Just when, if ever, is this postelection rally going to get its second wind?
It’s a question that’s been nagging at investors for weeks now, months after. The so-called reflation trade sent stocks higher late last year, on hopes for stimulative policies from a newly elected U.S. President Donald Trump. But lately, this market has been caught in a relentless to and fro of direction.
Fear not, our call of the day from a team of strategists at Stifel says a change is coming, though investors must be patient a little bit longer.
The postelection romp higher should recharge later this year and push all the way into the first quarter of next year, predict strategist Barry Bannister and his team. Then, look for a peak for the S&P 500
after the first half of 2018.
The catalysts for that top? Progress by the new administration on tax and spending plans, which is “bad” for Wall Street because fiscal easing is a trigger for a Federal Reserve tightening, as the fed-funds rate reaches around 2%.
Bannister says while investors have been disappointed in the lack of fiscal progress by the Trump administration, one positive has been a lowered risk of a Fed going full steam ahead with rate hikes. Not only that, the effects of past stimulus have been playing a supporting role for stocks.
And using history as a guide, they offer another Fed-driven reason why the bull market isn’t over yet. In the below chart, they map out Fed rate cycles since 1982, which they say have followed a pattern and can be divided into three steps: early (green line), middle (yellow line) and late (red). In the early stage, stocks were weak, then bullish in the middle and weak again in that late period:
“We believe this rate hiking cycle is in the yellow “Middle” stage (1) and has not yet reached a bear market/recession level. We see difficulty occurring at a fed funds of about 2%, however, as the rate would then cross the red diagonal line below that often foreshadows a recession ~1 year later,” say the strategists.
Here’s their chart of the current cycle, with an arrow pointing to where Stifel thinks the market is right now — yellow (bullish, that is):
Check out: 5 ways to profit from “Trump Trade 2.0”
Key market gauges
and the S&P 500
flat to higher. European
stocks are having a decent day, but the FTSE 100
has wiped out gains for the year as investors wait for a parliamentary vote expected to confirm an early general election in June.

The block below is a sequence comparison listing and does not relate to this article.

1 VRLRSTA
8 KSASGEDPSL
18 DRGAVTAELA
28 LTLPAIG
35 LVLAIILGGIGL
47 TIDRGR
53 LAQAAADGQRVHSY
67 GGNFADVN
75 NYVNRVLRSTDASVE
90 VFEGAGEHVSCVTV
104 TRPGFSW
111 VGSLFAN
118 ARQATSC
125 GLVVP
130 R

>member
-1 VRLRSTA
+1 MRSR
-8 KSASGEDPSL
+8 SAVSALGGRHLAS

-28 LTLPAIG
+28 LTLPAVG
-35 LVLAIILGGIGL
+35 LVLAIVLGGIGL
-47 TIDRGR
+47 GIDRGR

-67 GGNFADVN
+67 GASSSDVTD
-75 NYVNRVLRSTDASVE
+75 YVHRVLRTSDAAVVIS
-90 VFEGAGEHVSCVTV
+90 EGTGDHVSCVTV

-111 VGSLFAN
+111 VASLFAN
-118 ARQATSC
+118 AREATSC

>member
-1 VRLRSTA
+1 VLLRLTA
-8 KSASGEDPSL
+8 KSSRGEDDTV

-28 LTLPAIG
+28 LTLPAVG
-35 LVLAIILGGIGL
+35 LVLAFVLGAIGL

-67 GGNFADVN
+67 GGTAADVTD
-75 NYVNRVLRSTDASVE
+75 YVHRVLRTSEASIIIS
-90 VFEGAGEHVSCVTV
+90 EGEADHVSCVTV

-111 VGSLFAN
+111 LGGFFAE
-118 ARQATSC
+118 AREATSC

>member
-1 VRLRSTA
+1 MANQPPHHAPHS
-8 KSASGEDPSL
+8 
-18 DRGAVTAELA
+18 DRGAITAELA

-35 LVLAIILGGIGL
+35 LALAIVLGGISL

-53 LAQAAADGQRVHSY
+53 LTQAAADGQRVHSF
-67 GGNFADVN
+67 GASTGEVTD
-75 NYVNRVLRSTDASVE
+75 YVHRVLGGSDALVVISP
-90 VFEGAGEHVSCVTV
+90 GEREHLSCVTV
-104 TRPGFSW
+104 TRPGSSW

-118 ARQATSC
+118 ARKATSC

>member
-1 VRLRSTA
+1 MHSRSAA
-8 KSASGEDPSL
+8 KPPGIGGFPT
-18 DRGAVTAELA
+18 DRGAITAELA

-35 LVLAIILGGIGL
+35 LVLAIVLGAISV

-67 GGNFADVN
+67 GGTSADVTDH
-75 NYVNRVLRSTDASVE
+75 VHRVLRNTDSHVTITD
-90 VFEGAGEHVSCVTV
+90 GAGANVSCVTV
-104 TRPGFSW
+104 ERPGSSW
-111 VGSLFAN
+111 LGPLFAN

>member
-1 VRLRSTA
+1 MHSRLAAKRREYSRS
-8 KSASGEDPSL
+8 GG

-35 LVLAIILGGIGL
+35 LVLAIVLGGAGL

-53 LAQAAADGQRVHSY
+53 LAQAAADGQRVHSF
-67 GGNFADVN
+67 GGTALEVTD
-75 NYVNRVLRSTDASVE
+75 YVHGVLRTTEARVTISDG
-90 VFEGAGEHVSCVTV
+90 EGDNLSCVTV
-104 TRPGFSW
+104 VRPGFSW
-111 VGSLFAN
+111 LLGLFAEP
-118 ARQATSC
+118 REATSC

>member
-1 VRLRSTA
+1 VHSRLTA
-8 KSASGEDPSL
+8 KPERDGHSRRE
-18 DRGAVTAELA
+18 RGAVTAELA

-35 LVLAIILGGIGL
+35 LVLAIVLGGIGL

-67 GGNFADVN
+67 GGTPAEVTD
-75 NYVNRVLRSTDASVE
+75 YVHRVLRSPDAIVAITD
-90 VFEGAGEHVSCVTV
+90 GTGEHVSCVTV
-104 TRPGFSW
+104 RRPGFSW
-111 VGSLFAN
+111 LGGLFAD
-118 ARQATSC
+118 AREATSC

Read more in our Market Snapshot column.
Investors have been rotating out of U.S. stocks and into European equities, notes the latest Bank of America Merrill Lynch fund manager survey. April rotation to eurozone stocks from the U.S. was the fifth largest since 1999:
That shift came even as Europe faces an uncertain French presidential election, where a win for far-right candidate Marine Le Pen could deliver a 5% to 10% drop for equities in the region as she has been pushing for a French exit from the euro. However, it seems investors aren’t so much fearing EU disintegration anymore, notes BofAML.
48.6% — That’s the slice of votes Democrat Jon Ossoff got in his fight for a hotly contested House seat in Georgia late Tuesday, with two-thirds of districts reporting. But as he fell short of the required 50% majority, he’ll now face a runoff election in June against Republican rival Karen Handel.
Ossoff raised an eye-popping $8.3 million for the fight. Twitter, of course, has been weighing in in earnest.
So if Ossoff spent ~ $8mil for 88,562 votes, that’s $90.33 spent per vote to lose.
— Comfortably Smug (@ComfortablySmug) April 19, 2017
“When the performance was over, all the performers and participants in the military parade broke into enthusiastic cheers of “hurrah!” — North Korea’s state-run KCNA news agency reports on a musical show marking the 105th birthday of the late grandfather of leader Kim Jong Un.
A mock-up video showed missiles blowing up the U.S. and rows of white crosses in a cemetery, reported Reuters.
21st Century Fox
may be ready to let go of Fox News host Bill O’Reilly, after a string of sexual harassment allegations, CNN reported. (News Corp.
, which owns Dow Jones & Co., publisher of MarketWatch and the Wall Street Journal, and 21st Century Fox were part of the same company until 2013.)
annual developer conference, CEO Mark Zuckerberg talks augmented reality , which could spell curtains for a core Snap ad product. And here’s Facebook’s Messenger moneymaking plan.
Boston Fed President Eric Rosengren will speak at Bard College at noon Eastern Time, ahead of the release of the Fed’s Beige Book on economic conditions at 2 p.m. Eastern.
Alec Baldwin’s key to his presidential impersonation:
— The Late Show (@colbertlateshow) April 19, 2017
More than 20,000 drug cases likely to be dismissed over one bad chemist
Jesuits, Georgetown repent over history of slave trading
Former NFL star Aaron Hernandez found dead in prison
Woman who grew up in poverty asks Reddit for help in giving her child a better life
Starbucks Unicorn Frappuccino is the talk of Twitter.
Gawkers jam traffic over iceberg off Newfoundland
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